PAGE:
The coming of Islam to the Malay world in the 13th century eroded the influence of Hinduism in the lives of the Malay people. This is evident in Malaysia more than in Indonesia. The teachings of Islam influenced all of their activities, particularly arts, crafts, and performances. Islam forbade designs based on depiction of living things such as man and animals. From the perspective of the philosophy of creation, the motifs produced are for ornamental purposes and at the same time for the purpose of monotheism. Nature motifs or arabesque was a style that did not conflict with Islamic teachings. Symbolic Hindu motifs such as kala (carved flower), makara, gunungan (mountain), pohon beringin (bodhi tree), stupa, padma/teratai (fragrant flowers) and garuda/jentayu (phoenix) were replaced by plant motifs and stylised Islamic calligraphy. According to historians, the plant motifs selected are the type which have significance in Malay society such as its edibility, medicinal values and aesthetics (beautifully-shaped leaf) and fragrant scent. Most importantly, these plants do not have any nuances from the traditional animistic practices.
Traditional colors for central Javanese batik were made from natural ingredients and consisted primarily of beige, blue, brown, and black. The oldest color used in traditional batik making was blue made from the leaves of the indigo plant. In traditional batik, the second color applied was a brown color called soga. The color could range from light yellow to a dark brown. The dye came from the bark of the Soga tree. Another color that was commonly used was dark red.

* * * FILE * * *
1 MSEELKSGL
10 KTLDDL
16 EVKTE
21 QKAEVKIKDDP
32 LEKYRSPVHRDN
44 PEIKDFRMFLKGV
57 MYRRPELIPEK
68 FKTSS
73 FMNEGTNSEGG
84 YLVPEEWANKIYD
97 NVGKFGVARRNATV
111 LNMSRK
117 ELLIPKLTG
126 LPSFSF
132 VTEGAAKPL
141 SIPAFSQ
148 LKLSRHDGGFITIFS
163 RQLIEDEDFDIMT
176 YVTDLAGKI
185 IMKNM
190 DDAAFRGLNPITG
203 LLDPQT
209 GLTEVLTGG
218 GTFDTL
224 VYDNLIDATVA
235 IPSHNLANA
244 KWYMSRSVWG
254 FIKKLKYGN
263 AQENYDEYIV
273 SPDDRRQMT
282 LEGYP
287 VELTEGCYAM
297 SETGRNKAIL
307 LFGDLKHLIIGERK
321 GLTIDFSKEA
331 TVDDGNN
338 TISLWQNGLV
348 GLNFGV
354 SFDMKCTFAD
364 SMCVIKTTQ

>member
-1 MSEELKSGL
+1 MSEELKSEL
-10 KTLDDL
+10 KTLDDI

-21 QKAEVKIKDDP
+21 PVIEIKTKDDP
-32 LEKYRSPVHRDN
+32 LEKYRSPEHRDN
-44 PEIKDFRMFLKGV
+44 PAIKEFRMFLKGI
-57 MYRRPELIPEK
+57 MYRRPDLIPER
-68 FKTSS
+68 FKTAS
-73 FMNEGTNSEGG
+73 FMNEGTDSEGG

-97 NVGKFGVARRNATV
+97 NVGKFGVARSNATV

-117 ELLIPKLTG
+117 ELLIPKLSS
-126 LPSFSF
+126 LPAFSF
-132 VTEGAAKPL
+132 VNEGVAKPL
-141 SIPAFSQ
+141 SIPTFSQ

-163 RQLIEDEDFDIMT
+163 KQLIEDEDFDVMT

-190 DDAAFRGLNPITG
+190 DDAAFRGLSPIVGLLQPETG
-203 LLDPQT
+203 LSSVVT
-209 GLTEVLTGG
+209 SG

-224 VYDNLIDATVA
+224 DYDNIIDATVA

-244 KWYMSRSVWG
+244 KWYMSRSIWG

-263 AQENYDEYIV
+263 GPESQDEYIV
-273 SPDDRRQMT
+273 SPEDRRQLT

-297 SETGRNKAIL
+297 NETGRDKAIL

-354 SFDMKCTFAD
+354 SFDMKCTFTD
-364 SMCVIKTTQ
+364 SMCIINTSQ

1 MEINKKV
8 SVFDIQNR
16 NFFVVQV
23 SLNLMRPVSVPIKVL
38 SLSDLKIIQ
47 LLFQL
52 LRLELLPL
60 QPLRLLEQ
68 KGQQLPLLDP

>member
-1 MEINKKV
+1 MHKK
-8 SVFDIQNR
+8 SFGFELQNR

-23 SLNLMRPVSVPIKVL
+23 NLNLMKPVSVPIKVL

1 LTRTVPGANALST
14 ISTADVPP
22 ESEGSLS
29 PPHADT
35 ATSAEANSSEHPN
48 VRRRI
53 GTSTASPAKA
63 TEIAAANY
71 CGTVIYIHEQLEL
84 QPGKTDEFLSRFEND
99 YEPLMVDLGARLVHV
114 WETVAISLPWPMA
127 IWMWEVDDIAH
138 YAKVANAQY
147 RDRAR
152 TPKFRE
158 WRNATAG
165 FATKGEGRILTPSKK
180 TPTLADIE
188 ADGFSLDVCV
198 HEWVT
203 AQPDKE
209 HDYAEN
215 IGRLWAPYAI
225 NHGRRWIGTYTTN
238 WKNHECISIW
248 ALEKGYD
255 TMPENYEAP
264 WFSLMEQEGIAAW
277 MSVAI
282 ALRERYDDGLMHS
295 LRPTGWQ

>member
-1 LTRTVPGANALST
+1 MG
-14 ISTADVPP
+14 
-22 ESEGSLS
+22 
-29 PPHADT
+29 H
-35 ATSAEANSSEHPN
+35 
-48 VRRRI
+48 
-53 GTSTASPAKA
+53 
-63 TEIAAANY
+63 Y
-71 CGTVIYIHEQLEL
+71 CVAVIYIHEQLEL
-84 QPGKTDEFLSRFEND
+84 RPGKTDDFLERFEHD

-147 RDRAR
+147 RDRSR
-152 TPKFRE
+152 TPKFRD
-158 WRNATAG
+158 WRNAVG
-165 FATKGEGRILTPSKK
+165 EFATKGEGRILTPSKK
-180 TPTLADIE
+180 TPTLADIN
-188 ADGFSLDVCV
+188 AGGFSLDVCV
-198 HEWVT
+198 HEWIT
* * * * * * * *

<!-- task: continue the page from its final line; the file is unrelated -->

For special occasions, batik was formerly decorated with gold leaf or gold dust. This cloth is known as Prada cloth. Found in the Yogyakarta and Surakarta area, gold dust was applied to the fabric using a handmade glue consisting of egg white or linseed oil and yellow earth. The gold would remain on the cloth even after it had been washed. Today however, the gold leaf and dust are replaced by paint.
Colors, too, have certain symbolic meanings. In batik, color is a symbol of human character. When customers eye a fabric, I always advise them to hold it against their skin. When a batik is folded, you cannot see a few things: its full potential as a 2-5 meter opened fabric and how it resonates with your temperament. The latter is important to avoid the print overwhelming the wearer, thus overriding one’s personality. A batik piece cannot have too many colours. A standard practice is to use not more than four (such as the colour cartridges in a printer). The goal is to create a composition built on harmony so the wearer gains more confidence and social presence. Certain areas are known for a predominance of certain designs. Batik from the north coast of Java, near Pekalongan and Cirebon, have been greatly influenced by Chinese culture and effect brighter colors and more intricate flower and cloud designs (awanan). In Malaysia, batik production hails from the coasts of Kelantan and Terengganu. Much inspired by the sea and flora environment, colours are vibrant as a way to make up for lack of complexity in motifs due to the strict practices of Islam.
The next article will discuss governance, the current affliction of batik artisans, and the industry’s future.